But advocates for the poor say New Jersey has created an obstacle to enrollment that is insurmountable for many of the most vulnerable and that, in some cases, could cost the state more.
"People without resources are an easy target for politicians," said Pat McKernan, chief operating officer of Volunteers of America Delaware Valley, which runs homeless shelters and provides other services to the poor.
"Keeping cash out of the hands of people who really need it is, I think, a violation of the social contract," she said. "People are hurting enough."
Monthly payments in the program, known as WorkFirst NJ, are between $140 and $210 - an amount unchanged since 1986 - and can be collected for a lifetime maximum of 60 months.
The lower amount goes to single adults who are "employable" who do not have dependent children. (State general assistance to "unemployable" adults - for example, those with a severe disability - has different criteria.)
Taking part in a work program has long been required of employable applicants, and failure to comply resulted in monetary sanctions. But until last year, applicants got cash to tide them over during the qualifying period, when many are in crisis. Now payment is retroactive upon completion of the four weeks.
Under one of several proposed changes to the welfare system announced this month, the retroactive benefit could be eliminated to save the state about $1.1 million, the Department of Human Services says.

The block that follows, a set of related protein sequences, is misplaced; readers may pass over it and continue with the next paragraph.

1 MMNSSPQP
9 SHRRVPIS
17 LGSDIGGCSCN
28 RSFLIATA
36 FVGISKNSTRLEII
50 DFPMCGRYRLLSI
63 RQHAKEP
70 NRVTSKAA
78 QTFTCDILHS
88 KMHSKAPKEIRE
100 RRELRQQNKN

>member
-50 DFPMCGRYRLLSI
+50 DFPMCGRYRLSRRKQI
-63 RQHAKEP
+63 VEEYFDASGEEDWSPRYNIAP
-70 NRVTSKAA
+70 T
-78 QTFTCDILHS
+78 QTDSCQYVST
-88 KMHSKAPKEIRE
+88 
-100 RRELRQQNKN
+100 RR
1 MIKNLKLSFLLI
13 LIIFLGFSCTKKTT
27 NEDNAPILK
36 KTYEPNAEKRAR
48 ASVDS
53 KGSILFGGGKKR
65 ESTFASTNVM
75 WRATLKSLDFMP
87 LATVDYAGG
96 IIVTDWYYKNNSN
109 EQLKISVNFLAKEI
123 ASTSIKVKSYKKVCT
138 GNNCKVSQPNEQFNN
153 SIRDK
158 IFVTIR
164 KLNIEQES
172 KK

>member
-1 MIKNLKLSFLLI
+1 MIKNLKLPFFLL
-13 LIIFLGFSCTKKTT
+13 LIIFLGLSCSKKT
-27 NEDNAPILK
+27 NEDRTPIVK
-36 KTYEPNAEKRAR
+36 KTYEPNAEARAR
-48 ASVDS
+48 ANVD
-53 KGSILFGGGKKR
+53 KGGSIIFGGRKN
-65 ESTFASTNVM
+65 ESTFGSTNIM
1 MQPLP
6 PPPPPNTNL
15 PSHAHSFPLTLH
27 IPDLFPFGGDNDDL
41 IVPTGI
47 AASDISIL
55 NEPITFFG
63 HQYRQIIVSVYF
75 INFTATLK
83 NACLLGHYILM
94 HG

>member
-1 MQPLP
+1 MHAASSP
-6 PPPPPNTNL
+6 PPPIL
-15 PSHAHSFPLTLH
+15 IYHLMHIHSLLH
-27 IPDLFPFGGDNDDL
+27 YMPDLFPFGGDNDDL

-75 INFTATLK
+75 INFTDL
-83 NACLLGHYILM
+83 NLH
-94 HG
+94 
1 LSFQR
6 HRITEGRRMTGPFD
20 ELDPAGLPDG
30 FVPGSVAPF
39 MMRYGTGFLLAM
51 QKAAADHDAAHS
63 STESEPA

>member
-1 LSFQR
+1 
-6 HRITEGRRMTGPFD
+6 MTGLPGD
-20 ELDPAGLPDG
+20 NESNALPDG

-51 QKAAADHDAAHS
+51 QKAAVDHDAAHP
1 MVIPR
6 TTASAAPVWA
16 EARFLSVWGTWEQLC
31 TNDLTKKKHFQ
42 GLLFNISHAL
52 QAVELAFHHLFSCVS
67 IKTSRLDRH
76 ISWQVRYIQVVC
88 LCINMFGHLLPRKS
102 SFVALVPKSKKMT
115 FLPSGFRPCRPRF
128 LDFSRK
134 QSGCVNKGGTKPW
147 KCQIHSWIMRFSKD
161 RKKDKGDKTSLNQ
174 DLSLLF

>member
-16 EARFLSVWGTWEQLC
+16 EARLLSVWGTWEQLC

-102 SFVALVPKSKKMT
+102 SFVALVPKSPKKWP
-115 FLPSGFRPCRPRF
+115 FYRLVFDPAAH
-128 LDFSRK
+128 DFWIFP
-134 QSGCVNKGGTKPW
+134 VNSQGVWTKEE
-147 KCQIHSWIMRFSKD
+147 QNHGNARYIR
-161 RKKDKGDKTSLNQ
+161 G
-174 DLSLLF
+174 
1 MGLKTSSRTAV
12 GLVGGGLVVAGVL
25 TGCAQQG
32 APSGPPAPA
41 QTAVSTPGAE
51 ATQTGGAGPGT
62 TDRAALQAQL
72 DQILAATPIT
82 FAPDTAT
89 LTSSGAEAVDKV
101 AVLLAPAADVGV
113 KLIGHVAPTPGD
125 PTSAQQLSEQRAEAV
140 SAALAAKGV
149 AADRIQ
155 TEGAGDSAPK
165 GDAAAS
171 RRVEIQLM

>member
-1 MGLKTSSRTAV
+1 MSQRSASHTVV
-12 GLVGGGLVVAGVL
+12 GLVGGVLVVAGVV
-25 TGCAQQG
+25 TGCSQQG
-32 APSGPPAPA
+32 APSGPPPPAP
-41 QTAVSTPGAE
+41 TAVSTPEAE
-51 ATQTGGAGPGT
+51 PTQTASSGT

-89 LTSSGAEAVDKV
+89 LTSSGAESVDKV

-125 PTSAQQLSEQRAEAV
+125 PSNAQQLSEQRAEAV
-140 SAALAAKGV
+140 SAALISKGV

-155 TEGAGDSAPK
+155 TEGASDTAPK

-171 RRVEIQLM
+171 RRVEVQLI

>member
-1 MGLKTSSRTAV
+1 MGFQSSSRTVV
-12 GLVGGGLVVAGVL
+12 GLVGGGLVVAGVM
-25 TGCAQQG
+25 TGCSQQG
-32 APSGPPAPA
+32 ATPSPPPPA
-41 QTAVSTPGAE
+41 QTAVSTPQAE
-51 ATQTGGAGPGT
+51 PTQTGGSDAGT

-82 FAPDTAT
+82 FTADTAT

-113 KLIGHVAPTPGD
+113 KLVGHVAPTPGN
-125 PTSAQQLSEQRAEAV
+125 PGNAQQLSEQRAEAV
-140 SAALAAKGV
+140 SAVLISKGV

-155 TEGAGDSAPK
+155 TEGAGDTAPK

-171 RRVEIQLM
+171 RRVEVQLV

Those who work with the indigent say many desperate enough to apply for general assistance struggle with extreme poverty, mental disorders, addiction, criminal histories, and lack of transportation, which complicate their ability to meet the requirement. If they mess up, they have to begin again, which delays the chance of receiving aid by at least a month.
The wait could grow: The state also is considering instituting a monthlong ineligibility period before applicants can retry to qualify.
For someone who lives on the margin, the lack of an immediate payment increases the risk of eviction, those involved in social services say. Housing such people in shelters - the state pays $50 per room-night, according to Volunteers of America - costs far more, they say.
The state says other programs are available in such cases. "If an applicant has an imminent homelessness issue, it is always a priority to address that need first," said Nicole Brossoie, state Human Services spokeswoman.
Advocates for the poor challenge this statement, saying county facilities that implement WorkFirst NJ do not always screen applicants appropriately. And they note that failure to qualify for general assistance delays other help, such as rental assistance and medical coverage.
The poor "don't know what their rights are" in the complex system, said Lee Ginsburg, managing attorney at the Camden office of Legal Services of New Jersey.
Since the rule change last summer, New Jersey's welfare rolls have shrunk dramatically: In January, the number of employable assistance recipients was down 17.1 percent compared with the same month in 2011.
This fiscal year, the state estimates it will spend $60 million on general assistance for the employable, $9 million less than last year. Only $1 million of the saving can be attributed to the new rule, according to Brossoie.
Gov. Christie's proposed budget for the coming fiscal year anticipates spending even less, based on a further decline in enrollment. Even then, the state says, it would be among the most generous programs in the country.
As of July, required activities for applicants have included such things as job training and English-language or GED classes, according to the state. Those not receiving instruction must prove they have spent 30 hours a week seeking employment, said Kerri Gatling, a spokeswoman for the state Department of Labor and Workforce Development.
Since the change, more than 5,000 attempts to enroll have been denied due to applicants' failure to meet the work rule, according to the state.